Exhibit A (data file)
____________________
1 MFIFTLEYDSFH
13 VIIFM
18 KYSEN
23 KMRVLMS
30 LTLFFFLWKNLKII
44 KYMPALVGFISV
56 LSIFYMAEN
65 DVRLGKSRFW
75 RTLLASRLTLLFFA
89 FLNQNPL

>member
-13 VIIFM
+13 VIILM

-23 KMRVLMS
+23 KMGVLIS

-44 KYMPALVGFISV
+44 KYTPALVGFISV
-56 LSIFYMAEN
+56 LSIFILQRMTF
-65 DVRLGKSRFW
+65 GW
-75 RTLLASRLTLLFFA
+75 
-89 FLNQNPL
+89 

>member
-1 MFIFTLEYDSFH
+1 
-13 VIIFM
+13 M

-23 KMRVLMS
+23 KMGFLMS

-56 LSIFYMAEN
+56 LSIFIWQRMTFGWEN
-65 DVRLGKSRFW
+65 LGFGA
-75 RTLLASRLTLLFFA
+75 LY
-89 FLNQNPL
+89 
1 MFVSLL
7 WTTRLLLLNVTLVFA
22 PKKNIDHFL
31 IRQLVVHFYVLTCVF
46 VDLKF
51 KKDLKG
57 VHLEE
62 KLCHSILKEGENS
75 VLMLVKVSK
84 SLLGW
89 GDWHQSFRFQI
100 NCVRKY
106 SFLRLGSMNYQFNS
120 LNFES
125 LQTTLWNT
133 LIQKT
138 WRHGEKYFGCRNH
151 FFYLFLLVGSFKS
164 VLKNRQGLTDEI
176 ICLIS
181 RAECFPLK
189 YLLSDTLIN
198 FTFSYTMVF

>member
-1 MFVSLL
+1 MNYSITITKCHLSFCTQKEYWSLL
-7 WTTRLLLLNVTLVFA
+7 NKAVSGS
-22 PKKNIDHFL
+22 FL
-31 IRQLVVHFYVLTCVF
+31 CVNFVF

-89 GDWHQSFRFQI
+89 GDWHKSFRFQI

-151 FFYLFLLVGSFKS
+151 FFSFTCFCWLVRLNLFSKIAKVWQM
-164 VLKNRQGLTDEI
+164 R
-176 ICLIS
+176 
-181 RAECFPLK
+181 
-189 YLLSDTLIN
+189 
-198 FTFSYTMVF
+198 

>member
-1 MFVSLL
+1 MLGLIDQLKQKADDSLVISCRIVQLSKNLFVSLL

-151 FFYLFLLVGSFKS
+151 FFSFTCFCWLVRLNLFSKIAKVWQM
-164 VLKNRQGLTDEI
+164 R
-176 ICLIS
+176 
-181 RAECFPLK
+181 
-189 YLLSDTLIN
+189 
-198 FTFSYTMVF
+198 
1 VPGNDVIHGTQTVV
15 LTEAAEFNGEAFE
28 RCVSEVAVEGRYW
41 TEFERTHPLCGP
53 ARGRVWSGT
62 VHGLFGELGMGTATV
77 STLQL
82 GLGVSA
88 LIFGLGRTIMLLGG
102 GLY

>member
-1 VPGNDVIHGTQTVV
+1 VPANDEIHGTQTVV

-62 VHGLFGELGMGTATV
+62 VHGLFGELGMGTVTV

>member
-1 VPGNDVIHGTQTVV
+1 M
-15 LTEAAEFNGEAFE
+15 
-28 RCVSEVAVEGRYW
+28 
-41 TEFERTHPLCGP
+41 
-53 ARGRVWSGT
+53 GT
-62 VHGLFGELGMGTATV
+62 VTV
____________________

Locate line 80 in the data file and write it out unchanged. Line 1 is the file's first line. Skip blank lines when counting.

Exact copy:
+176 